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When it was revealed on Monday evening, the March 28 cover of the Daily Mail had the internet aghast with its blatant display of sexism in the form of the headline, “Never mind Brexit, who won Legs-it!” plastered next to a photo of Scottish First Minister Nicola Sturgeon and British Prime Minister Theresa May, taken earlier in the day following the pair’s discussion about the future of the U.K.’s economy.
On Twitter, critics of the cover were loud, lambasting the Mail for its poor word choice. On Tuesday morning, the paper shot back, telling the naysayers to “get a life” and justifying the headline by noting that they also critique men’s bodies.
“Sarah Vine’s story, which was flagged as light-hearted, was a sidebar alongside a serious political story,” said the paper in a statement to the BBC. “For the record, we often comment on the appearance of male politicians including Cameron’s waistline, Osborne’s hair, Corbyn’s clothes — and even Boris’ legs.” The paper did not comment on the fact that while the ridicule of male politicians seemed to be focused on their frumpiness, the focus on Sturgeon’s and May’s legs was implicitly sexual.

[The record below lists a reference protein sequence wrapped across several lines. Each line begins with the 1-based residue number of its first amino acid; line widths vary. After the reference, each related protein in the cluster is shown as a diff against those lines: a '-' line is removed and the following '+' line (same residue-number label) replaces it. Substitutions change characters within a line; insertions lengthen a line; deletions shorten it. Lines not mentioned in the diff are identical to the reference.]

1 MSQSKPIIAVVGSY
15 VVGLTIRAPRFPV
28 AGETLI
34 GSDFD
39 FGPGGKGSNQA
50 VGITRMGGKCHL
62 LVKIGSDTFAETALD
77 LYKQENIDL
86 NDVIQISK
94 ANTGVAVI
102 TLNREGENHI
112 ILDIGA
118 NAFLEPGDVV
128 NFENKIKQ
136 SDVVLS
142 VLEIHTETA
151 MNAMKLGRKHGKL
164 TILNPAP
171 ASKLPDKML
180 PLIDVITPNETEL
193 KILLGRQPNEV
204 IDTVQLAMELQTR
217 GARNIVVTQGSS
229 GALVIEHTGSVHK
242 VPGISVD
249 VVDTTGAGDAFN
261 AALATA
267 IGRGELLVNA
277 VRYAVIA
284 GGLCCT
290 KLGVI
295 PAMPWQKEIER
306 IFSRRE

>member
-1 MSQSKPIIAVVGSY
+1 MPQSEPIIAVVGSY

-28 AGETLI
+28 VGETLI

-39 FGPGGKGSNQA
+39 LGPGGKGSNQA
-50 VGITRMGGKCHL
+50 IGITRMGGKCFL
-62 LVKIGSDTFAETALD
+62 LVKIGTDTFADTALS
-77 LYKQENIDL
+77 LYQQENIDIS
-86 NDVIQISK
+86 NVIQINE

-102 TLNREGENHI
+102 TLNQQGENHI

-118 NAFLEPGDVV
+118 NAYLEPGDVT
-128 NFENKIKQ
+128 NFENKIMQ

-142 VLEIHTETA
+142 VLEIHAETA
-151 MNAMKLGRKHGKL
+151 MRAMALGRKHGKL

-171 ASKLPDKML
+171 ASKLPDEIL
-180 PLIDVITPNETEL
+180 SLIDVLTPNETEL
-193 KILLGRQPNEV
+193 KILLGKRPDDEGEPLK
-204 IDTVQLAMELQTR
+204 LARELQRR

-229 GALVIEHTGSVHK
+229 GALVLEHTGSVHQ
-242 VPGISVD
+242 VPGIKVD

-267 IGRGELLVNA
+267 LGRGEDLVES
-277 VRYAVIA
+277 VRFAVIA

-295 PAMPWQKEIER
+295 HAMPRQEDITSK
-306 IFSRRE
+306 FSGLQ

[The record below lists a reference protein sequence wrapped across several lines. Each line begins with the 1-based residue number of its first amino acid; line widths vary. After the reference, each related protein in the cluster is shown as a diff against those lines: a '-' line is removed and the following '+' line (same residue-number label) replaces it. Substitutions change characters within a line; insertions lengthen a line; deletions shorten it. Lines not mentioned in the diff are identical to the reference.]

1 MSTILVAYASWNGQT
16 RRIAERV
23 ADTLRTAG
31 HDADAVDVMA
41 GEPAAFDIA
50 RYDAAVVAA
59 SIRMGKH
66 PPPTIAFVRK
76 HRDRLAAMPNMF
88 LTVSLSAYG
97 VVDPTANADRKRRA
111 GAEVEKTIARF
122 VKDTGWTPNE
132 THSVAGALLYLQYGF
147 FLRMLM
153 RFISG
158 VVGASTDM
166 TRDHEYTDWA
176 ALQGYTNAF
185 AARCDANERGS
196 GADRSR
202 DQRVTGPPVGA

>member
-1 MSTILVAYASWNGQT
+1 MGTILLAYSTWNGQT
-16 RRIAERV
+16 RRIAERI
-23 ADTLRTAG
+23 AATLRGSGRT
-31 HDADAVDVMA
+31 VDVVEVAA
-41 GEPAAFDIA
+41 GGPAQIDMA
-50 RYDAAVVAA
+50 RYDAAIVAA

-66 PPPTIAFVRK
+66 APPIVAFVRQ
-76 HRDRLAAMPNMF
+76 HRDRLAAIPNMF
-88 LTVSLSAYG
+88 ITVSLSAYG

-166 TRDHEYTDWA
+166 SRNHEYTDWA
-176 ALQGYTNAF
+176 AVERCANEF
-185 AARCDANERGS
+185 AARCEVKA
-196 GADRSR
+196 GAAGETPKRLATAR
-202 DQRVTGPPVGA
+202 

It continued, “Is there a rule that says political coverage must be dull or has a po-faced BBC and left-wing commentariat, so obsessed by the Daily Mail, lost all sense of humour … and proportion?”
“Get a life”, says the Daily Mail on legs-it complaints. pic.twitter.com/NqlpHna7c5
— Joseph D’Urso (@josephmdurso) March 28, 2017
A second edition of the paper also seems to promote Vine’s “light-hearted sidebar” by highlighting her byline in yellow and enlarging it, in a move that some are saying shifts the blame from editor Paul Dacre to the writer. For her part, Vine told the BBC, “There was quite a lot of serious stuff about this meeting and then we saw the picture and thought, ‘Gosh, look at those kitten heels and look at those fabulous legs, let’s write some words about it.'”
— Phil Moss (@philmoss5) March 28, 2017
Meanwhile, the internet has continued to troll the Mail for the “Legs-It” cover, with men and women posting photos of their own gams.
— David Schneider (@davidschneider) March 28, 2017
These are my legs. They are badly shaved and rather short.
This is a public information tweet for people surprised that women have legs. pic.twitter.com/FOOJz3WUo7
— Susan Calman (@SusanCalman) March 28, 2017
Additionally, Dacre’s own Wikipedia page has undergone a bit of editing at the hands of a displeased reader, and many amateur Photoshoppers tried their hand at “fixing” the headline.
— Tom McKenzie (@TomMcKCharity) March 28, 2017
— Design Room (@DesignRoomC) March 28, 2017
— Emily Davies (@EmilyDTV) March 28, 2017
Ah, the digital age.
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